Thursday’s Top Stories

Thursday’s Five Facts

[1] APS add nearly a week to the 2023-2024 school year – The Albuquerque Public School (APS) board voted Wednesday on next year’s academic calendar. The vote adds nearly a week to the school year. The school district will now start on August 3, 2023, and end on May 21, 2024. The calendar the board approved Wednesday night lengthens the school year by nearly a week and brings students back to class on August 3, a week earlier for nearly all of the district. It also shortens summer and fall breaks while lengthening winter and spring breaks.

[2] Changes to prescribed burning after Hermits Peak Calf Canyon Fire -Thursday marks one year since the start of the Hermits Peak fire, which later merged with the Calf Canyon fire to become the largest wildfire ever recorded in New Mexico. After the fires, the Forest Service ordered a review, and that led to changes in federal prescribed burning. They’ve added fencing and more equipment such as portable weather stations. New technology will also play a role moving forward like infrared technologies with drones to find where heat sources might still be. More fire crews will also be on standby within 30 minutes of any burn, with someone checking daily to make sure the fire is where it should be.

[3] Warmer temperature and drier pattern begins – We will start warming up Thursday, with temperatures climbing by 5 to 15 degrees from Wednesday’s high temperatures. The warm up will continue day-by-day through early next week. Skies will stay mostly sunny today, with more clouds and evening a chance for storms in southeast NM on Friday. Albuquerque will the first 80° day of the year as early as Monday with even warmer weather through Wednesday. Some breezier weather returns for the middle of the week too.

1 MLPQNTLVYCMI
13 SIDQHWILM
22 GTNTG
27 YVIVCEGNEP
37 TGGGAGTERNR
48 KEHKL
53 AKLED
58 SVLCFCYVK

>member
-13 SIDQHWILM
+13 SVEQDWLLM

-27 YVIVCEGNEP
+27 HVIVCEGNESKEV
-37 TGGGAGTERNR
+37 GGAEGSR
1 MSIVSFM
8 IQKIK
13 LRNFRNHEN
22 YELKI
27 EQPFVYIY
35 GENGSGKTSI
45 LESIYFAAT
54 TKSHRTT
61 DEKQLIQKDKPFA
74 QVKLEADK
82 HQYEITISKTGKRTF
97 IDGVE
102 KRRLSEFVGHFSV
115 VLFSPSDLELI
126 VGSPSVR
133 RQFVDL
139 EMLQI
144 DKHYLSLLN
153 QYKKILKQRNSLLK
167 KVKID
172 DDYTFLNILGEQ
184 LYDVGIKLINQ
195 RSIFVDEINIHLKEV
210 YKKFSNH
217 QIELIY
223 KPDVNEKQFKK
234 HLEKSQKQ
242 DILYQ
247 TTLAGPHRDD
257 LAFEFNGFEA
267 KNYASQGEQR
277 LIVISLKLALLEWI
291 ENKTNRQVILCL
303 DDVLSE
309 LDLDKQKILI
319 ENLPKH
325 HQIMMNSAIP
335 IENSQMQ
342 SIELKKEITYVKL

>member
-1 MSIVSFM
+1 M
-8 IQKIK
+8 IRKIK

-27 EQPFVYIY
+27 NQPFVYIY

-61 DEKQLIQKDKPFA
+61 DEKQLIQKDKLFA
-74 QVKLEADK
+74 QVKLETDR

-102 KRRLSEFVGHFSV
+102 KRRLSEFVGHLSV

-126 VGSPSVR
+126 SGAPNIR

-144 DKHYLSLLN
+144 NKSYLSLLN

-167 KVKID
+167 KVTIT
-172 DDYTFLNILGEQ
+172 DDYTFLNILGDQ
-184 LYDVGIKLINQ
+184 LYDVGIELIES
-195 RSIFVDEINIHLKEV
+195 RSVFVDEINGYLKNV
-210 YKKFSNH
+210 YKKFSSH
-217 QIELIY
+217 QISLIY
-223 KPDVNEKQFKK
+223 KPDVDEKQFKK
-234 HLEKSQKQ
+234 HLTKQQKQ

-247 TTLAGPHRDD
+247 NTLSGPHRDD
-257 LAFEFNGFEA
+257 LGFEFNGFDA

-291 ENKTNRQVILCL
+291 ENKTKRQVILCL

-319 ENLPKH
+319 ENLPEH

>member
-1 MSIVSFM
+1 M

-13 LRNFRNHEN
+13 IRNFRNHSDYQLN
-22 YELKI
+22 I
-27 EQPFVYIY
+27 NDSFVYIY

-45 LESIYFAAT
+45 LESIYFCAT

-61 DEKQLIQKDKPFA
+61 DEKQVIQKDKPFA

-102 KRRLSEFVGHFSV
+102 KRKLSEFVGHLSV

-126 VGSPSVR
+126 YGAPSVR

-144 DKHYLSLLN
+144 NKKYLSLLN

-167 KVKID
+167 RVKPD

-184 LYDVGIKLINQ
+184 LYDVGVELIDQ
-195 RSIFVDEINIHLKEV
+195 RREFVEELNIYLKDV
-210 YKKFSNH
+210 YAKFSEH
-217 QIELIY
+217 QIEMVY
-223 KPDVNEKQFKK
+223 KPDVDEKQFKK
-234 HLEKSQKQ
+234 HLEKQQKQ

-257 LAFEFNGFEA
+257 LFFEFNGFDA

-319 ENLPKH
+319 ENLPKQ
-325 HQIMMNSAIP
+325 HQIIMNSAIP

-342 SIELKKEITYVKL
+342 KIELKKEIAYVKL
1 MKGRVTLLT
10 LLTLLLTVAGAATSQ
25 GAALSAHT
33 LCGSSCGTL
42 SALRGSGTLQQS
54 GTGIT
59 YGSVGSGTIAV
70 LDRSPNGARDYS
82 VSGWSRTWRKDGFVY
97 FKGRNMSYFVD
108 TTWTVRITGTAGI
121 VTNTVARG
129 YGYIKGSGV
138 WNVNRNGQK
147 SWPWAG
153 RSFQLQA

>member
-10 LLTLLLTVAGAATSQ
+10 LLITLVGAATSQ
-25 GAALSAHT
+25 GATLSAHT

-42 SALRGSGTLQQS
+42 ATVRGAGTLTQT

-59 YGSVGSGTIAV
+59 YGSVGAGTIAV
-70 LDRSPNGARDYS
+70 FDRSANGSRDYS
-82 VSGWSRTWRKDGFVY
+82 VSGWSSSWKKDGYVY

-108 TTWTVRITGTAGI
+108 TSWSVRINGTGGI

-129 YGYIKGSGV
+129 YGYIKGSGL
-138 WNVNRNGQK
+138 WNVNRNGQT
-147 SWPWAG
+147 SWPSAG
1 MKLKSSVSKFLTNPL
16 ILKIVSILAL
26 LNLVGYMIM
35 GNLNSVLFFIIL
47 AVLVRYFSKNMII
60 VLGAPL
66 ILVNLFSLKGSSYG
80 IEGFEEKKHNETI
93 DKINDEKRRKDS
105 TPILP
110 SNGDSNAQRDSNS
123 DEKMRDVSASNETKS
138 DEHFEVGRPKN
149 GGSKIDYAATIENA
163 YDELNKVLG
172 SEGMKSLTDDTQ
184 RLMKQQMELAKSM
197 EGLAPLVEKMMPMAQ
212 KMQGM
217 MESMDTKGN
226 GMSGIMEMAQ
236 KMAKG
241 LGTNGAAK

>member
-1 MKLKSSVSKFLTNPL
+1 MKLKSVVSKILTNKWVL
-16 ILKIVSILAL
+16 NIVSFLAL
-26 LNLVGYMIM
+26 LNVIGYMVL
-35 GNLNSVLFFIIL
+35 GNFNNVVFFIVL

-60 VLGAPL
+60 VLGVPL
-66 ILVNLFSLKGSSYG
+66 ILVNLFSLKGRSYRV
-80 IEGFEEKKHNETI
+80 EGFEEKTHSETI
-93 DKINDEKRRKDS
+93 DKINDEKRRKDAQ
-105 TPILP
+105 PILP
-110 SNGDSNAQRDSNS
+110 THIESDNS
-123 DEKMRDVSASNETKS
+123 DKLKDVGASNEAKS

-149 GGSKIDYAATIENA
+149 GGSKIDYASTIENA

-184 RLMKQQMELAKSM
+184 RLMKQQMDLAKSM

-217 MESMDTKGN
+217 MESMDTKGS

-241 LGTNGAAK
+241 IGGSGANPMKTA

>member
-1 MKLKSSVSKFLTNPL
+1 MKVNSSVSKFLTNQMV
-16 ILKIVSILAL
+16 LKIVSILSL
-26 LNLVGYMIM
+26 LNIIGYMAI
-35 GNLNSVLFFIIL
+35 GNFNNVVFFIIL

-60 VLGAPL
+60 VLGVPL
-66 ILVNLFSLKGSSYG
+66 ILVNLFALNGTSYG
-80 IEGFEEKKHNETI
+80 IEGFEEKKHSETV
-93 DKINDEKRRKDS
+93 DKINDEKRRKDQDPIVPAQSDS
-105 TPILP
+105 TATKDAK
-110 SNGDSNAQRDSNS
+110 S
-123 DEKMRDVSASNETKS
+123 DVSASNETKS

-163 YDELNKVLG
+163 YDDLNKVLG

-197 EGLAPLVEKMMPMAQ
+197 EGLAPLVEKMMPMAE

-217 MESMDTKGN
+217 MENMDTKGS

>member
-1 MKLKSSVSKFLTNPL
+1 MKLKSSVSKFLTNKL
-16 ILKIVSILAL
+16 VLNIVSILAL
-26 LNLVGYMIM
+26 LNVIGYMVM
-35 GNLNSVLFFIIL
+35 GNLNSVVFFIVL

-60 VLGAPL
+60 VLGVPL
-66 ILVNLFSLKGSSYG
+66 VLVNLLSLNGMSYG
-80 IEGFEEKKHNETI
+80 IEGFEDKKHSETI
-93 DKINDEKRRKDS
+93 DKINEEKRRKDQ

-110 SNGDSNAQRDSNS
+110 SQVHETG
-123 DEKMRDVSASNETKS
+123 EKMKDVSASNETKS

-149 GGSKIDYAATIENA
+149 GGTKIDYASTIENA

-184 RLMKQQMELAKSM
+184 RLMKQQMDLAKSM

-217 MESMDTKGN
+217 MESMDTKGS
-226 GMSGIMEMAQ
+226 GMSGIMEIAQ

[4] Santa Fe County redevelops popular trail as part of major road project – Santa Fe County crews are full-go on a $20 million project to build a network of roads just south of the city. The work will also dramatically change a popular trail. Hikers and mountain bikers love the Spur Trail, but county developers are making room for vehicles to join the trek. Spur Trail Trailhead will be closed until further notice. The trail is a small piece of a much larger project. A $20 million infrastructure plan called the Northeast-Southeast Connector Roads Project.

[5] Students showing their culture through poetry – Several students showcased their words in a new published piece highlighting native tongue. Teachers at Navajo prep say ‘Navajo Zine’ allowed their students to think a little deeper of who they are and where they come from. ‘Navajo Zine’ is a new poetry book created by poet Venaya Yazzie that highlights the culture and history of Dine people and other native cultures. The book is a bilingual poetry magazine has works in the Dine language and other native languages.